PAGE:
2013-03-04 better Flow API
There are various benefits we get from a REST api, the biggest being that individual resources are much easier to manage cache control headers on. The current API responses join together disparate bits of data into a response that we cannot reasonably tell varnish to cache, invalidation is just too difficult. A RESTfull resource-based API breaks things up into smaller pieces and multiple requests, but modern protocols like SPDY and the coming HTTP/2.0 specifically handle this concept of making multiple smaller requests rather than a single large request. The reason for nodejs is partially tied to those smaller requests, MediaWiki has a fairly large startup time. If we were to issue one request that returns a list of topics on a page and then 5 requests for each of the new topics, then MediaWiki would potentially pay the startup cost 6 times, rather than nodejs which has almost no request initialization delay.
The other half of this is related to the SOA RFC (approved with overwhelming support at the architecture summit). ... Part of the implication of a service-oriented approach is that a service returns data suitable for a computer to interact with, rather than HTML which is more suitable for human interaction. Its unwritten but expected that a service should return structured metadata rather than user-facing HTML. Any kind of user interface, be it in a native mobile app, or the MediaWiki extension rendering a page, is built on top of the API responses.
-- Erik Bernhardson e-mail
- Does nodejs really have no startup time? Or is it that Parsoid etc were written to be continuously-running daemons while MediaWiki's PHP currently isn't, and similar results could have been realized by writing a service daemon in PHP while making better use of the existing codebase? Anomie (talk) 13:57, 7 March 2014 (UTC)
- Actually nodejs has worse startup time than php :) Thats part of why i called it request initialization for nodejs. Its specifically about the daemon nature where much of the application can be loaded and booted ahead of time rather than per request. Part of the implication there is that the application needs to be mostly stateless such that multiple requests can run through the same library routines. Much of the work done passing IContextSource around rather than globals is probably a big help in this direction. I've heard of a couple attempts to daemonize php, but not much concrete so this is fairly unexplored territory. EBernhardson (WMF) (talk) 20:37, 7 March 2014 (UTC)
2013-03-04 conversation with Gabriel Wicke
This is follow-on from Flow providing a better API for mobile apps.
Parsoid HTML doesn't match PHP parser HTML
Regarding images, Parsoid HTML is intentionally cleaner and better. gwicke wants it to render like parser so that eventually Parsoid can show HTML output for visual fidelity comparisons. Flow should work with VE team to get the CSS necessary to do it moved out of VE.
BadImageList handling is integrated into the PHP wikitext parser. Parser.php's replaceInternalLinks2() calls wfIsBadImage() (bug 61772).
Parsoid will soon provide redlink info, will output more metadata about links, categories, etc. This overlaps with the parsing of links and templates that Flow has to do for WhatLinksHere, Special:LinkSearch, and Category support; see Flow/Link table spec, Flow should take advantage of the information Parsoid can provide.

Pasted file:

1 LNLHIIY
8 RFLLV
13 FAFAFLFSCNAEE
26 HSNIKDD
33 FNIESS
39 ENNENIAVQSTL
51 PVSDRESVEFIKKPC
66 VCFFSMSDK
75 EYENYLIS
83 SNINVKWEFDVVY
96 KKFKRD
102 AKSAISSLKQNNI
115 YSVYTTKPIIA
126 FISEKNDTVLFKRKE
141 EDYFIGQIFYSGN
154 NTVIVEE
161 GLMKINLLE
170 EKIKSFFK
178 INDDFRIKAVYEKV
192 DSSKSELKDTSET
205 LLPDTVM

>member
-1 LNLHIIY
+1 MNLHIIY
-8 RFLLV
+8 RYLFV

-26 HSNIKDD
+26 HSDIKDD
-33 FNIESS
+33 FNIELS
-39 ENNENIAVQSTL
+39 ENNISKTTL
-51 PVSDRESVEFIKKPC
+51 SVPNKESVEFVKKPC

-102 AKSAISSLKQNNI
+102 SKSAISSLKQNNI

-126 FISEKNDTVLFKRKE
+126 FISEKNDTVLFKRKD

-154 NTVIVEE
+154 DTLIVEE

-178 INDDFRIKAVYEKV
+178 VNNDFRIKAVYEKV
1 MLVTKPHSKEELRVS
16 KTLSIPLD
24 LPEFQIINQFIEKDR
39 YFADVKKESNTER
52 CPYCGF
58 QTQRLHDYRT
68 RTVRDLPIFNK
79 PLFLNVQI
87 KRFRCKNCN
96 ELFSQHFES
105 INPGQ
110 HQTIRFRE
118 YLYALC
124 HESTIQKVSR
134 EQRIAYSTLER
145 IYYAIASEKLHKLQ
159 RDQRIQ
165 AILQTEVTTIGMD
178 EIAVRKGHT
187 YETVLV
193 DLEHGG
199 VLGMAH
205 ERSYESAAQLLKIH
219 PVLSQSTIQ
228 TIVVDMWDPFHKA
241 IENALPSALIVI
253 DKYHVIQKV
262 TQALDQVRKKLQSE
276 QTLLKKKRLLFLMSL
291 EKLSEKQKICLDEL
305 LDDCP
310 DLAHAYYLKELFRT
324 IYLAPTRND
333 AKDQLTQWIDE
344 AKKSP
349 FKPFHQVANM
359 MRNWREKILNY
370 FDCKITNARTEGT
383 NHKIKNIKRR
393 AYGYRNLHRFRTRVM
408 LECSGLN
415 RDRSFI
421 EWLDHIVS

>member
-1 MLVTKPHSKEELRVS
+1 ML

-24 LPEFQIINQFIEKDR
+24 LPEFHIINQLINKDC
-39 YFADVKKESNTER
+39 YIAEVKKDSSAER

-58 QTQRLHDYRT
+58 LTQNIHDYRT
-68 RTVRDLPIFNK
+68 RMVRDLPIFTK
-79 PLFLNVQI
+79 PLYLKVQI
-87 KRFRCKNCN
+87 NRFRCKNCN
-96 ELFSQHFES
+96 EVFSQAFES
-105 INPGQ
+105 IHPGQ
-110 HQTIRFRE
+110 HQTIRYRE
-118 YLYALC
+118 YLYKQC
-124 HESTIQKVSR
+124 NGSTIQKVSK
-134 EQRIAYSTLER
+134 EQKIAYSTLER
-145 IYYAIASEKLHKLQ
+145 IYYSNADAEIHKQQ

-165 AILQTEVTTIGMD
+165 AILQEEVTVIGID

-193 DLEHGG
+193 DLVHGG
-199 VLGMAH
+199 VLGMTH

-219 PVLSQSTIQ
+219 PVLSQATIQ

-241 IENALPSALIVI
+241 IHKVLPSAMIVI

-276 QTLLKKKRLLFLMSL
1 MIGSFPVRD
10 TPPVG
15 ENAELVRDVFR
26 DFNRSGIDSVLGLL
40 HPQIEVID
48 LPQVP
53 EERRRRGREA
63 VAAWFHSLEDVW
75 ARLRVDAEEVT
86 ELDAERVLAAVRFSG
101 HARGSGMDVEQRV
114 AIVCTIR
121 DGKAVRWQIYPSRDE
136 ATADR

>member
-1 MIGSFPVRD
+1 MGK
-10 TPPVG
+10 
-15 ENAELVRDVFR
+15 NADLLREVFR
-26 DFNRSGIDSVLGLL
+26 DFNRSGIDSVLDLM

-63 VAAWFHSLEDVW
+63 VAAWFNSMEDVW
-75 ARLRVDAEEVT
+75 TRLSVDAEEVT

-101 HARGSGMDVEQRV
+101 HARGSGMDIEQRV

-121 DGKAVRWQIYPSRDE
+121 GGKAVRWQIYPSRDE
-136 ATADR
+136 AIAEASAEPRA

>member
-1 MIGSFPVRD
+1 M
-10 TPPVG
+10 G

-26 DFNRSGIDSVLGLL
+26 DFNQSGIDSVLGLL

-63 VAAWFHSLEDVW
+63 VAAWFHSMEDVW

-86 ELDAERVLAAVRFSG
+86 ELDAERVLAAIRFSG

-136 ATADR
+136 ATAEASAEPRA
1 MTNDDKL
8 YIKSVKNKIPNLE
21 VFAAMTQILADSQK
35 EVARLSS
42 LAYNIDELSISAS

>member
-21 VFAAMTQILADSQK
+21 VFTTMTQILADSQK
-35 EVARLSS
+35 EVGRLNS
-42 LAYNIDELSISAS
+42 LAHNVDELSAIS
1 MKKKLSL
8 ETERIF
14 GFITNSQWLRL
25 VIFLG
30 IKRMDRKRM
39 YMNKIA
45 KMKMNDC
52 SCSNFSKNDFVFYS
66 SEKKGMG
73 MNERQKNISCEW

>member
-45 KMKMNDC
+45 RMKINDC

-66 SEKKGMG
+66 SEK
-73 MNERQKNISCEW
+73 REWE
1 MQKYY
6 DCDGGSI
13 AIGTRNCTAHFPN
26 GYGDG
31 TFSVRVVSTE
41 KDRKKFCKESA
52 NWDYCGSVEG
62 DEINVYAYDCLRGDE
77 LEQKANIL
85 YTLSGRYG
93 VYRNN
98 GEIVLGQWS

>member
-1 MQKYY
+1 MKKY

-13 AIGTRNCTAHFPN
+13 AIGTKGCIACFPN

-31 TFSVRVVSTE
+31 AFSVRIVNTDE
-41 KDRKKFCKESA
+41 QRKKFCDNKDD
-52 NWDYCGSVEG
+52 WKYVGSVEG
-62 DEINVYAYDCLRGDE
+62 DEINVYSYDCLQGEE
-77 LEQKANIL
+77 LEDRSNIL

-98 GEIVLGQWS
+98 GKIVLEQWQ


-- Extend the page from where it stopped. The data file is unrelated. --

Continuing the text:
Parsoid will update this information in its cache as articles change, and maybe regenerate HTML, e.g. if an image changes size. Flow could take advantage of this for some content, but maybe not all – e.g. templates in Flow header should update, but not (?) templates in Flow posts.
Parsoid caches its HTML in Varnish, Rashomon will be a permanent store of it.
Leveraging Rashomon storage
Flow could store the HTML of its "items" in Rashomon instead of ExternalStore. A Flow board is the wrong level to cache at, we would store either topics or individual posts.... which relates to whether the Flow API is at the level of operations on topics or at the post level. Leaning towards the former.
Rashomon knows about items via a page-like name, but a post reference like Talk:Sandbox?topic_postId=rqa8q1vz478mmrtu&workflow=rp7to9rygxadbohw doesn't qualify. The Flow team has talked about providing direct access to items at Special:Flow/post/<uuid>, Special:Flow/topic/<uuid>, Special:Flow/header/<uuid>, but the semantics of Special pages mean these would not be treated like pages without some work.
Why not allow access to Flow topics at a dedicated namespace? That's what LiquidThreads does, Flow team considered it early on, but hasn't pursued it.
- Flow needs a templating solution soon for Shahyar's front-end rework, see
- In order for Flow's API to return more sane information as well/instead of full client HTML (with reply/edit/hide/permalink links, and textareas for new posts), we really want server-side templating as well
An implementation of a subset of KnockoutJS is a strong contender, see Requests for comment/HTML templating library/Knockout - Tassembly The subset of Knockout already works with Knockout.js on the client. Matt Walker is working on a PHP implementation.
Will this be ready in a month for us to use for Shahyar's Flow front-end rework?
There isn't really an alternative with both JS and PHP implementation likely to get WMF support.
gwicke suggests: rather than templating in PHP, try using data attributes (?) and have CSS pull out the information.
Later talk to mwalker
The PHP implementation of our KnockoutJS subset (knockoff? dropout? :) ) isn't ready, but he still thinks using KnockoutJS for Flow front-end templating would be the best choice.
- Flow API: talk again in a week
- Shahyar may try KnockoutJS in Flow front-end rework.
Notes from recent meeting
Here are some raw meeting notes from this week's meeting: etherpad:FlowArchitecture